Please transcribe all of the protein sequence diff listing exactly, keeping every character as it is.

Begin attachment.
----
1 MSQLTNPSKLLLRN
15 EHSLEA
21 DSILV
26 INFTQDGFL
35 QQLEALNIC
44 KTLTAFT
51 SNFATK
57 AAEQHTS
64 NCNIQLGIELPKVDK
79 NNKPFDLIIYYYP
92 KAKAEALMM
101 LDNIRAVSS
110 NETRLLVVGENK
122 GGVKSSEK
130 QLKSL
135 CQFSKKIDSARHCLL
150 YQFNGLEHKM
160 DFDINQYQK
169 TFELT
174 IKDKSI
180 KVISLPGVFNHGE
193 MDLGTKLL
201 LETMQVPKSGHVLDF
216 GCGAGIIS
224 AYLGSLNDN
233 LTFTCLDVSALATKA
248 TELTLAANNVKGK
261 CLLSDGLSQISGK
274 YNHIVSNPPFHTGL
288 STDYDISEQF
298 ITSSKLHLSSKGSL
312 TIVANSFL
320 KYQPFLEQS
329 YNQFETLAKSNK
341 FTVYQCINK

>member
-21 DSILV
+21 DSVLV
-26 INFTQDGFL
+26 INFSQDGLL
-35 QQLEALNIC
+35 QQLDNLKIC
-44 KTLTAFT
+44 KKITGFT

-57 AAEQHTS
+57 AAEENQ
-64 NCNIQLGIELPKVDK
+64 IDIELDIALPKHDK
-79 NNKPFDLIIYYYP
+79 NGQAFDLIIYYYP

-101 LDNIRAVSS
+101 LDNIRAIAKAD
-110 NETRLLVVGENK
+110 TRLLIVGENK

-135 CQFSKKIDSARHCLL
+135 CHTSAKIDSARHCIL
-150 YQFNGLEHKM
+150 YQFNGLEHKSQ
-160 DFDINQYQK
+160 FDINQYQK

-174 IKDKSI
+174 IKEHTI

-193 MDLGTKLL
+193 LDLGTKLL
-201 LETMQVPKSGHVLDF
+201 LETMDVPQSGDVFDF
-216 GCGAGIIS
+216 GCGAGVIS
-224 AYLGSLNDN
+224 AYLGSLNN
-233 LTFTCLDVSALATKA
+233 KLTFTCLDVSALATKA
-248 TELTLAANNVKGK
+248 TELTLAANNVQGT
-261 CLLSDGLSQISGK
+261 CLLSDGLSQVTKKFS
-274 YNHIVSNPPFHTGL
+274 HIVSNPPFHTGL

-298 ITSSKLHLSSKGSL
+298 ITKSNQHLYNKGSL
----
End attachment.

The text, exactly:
1 MSQLTNPSKLLLRN
15 EHSLEA
21 DSILV
26 INFTQDGFL
35 QQLEALNIC
44 KTLTAFT
51 SNFATK
57 AAEQHTS
64 NCNIQLGIELPKVDK
79 NNKPFDLIIYYYP
92 KAKAEALMM
101 LDNIRAVSS
110 NETRLLVVGENK
122 GGVKSSEK
130 QLKSL
135 CQFSKKIDSARHCLL
150 YQFNGLEHKM
160 DFDINQYQK
169 TFELT
174 IKDKSI
180 KVISLPGVFNHGE
193 MDLGTKLL
201 LETMQVPKSGHVLDF
216 GCGAGIIS
224 AYLGSLNDN
233 LTFTCLDVSALATKA
248 TELTLAANNVKGK
261 CLLSDGLSQISGK
274 YNHIVSNPPFHTGL
288 STDYDISEQF
298 ITSSKLHLSSKGSL
312 TIVANSFL
320 KYQPFLEQS
329 YNQFETLAKSNK
341 FTVYQCINK

>member
-21 DSILV
+21 DSVLV
-26 INFTQDGFL
+26 INFSQDGLL
-35 QQLEALNIC
+35 QQLDNLKIC
-44 KTLTAFT
+44 KKITGFT

-57 AAEQHTS
+57 AAEENQ
-64 NCNIQLGIELPKVDK
+64 IDIELDIALPKHDK
-79 NNKPFDLIIYYYP
+79 NGQAFDLIIYYYP

-101 LDNIRAVSS
+101 LDNIRAIAKAD
-110 NETRLLVVGENK
+110 TRLLIVGENK

-135 CQFSKKIDSARHCLL
+135 CHTSAKIDSARHCIL
-150 YQFNGLEHKM
+150 YQFNGLEHKSQ
-160 DFDINQYQK
+160 FDINQYQK

-174 IKDKSI
+174 IKEHTI

-193 MDLGTKLL
+193 LDLGTKLL
-201 LETMQVPKSGHVLDF
+201 LETMDVPQSGDVFDF
-216 GCGAGIIS
+216 GCGAGVIS
-224 AYLGSLNDN
+224 AYLGSLNN
-233 LTFTCLDVSALATKA
+233 KLTFTCLDVSALATKA
-248 TELTLAANNVKGK
+248 TELTLAANNVQGT
-261 CLLSDGLSQISGK
+261 CLLSDGLSQVTKKFS
-274 YNHIVSNPPFHTGL
+274 HIVSNPPFHTGL

-298 ITSSKLHLSSKGSL
+298 ITKSNQHLYNKGSL